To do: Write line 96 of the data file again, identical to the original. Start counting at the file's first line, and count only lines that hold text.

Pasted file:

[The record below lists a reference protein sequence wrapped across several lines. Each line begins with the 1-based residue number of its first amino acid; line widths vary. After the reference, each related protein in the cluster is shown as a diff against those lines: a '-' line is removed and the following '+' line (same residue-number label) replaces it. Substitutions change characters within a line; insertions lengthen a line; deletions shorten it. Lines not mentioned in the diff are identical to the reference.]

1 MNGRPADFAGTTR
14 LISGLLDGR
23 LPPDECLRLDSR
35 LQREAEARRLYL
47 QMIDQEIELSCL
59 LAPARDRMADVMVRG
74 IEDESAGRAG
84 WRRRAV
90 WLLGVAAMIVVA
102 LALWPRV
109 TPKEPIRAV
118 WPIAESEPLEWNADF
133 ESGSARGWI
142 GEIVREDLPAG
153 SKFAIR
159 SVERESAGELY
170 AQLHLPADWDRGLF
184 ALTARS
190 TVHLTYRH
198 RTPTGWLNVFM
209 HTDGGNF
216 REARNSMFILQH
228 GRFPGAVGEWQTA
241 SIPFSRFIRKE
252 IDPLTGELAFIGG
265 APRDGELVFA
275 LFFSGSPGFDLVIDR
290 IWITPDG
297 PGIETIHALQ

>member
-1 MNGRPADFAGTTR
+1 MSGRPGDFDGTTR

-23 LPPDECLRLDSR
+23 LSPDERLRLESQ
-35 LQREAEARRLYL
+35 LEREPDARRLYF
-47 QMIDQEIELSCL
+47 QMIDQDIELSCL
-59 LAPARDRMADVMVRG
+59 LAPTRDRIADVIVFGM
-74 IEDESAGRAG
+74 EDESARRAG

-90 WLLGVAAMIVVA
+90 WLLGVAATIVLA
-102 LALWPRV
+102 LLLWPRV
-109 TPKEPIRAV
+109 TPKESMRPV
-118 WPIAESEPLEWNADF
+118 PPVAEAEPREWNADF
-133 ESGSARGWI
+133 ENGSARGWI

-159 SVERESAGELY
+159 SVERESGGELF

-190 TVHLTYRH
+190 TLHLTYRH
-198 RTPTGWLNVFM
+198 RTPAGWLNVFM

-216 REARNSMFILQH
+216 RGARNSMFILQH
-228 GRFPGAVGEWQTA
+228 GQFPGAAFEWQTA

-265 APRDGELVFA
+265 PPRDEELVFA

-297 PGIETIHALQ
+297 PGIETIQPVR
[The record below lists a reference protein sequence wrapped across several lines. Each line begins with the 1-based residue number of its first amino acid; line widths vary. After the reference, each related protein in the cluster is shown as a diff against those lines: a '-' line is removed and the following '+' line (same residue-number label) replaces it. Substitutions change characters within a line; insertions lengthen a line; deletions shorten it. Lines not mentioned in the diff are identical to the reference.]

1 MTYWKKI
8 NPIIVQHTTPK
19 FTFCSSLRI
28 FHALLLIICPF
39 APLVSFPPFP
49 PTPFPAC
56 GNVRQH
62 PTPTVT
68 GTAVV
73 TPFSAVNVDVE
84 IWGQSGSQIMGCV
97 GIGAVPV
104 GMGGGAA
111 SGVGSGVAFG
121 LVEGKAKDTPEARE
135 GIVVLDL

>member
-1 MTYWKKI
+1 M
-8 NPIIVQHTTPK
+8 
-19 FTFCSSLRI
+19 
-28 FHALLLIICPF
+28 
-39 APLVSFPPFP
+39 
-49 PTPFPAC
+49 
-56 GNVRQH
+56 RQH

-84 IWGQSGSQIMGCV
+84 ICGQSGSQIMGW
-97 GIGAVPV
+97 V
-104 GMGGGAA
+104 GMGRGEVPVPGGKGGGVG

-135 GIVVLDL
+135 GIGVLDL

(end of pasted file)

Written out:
-49 PTPFPAC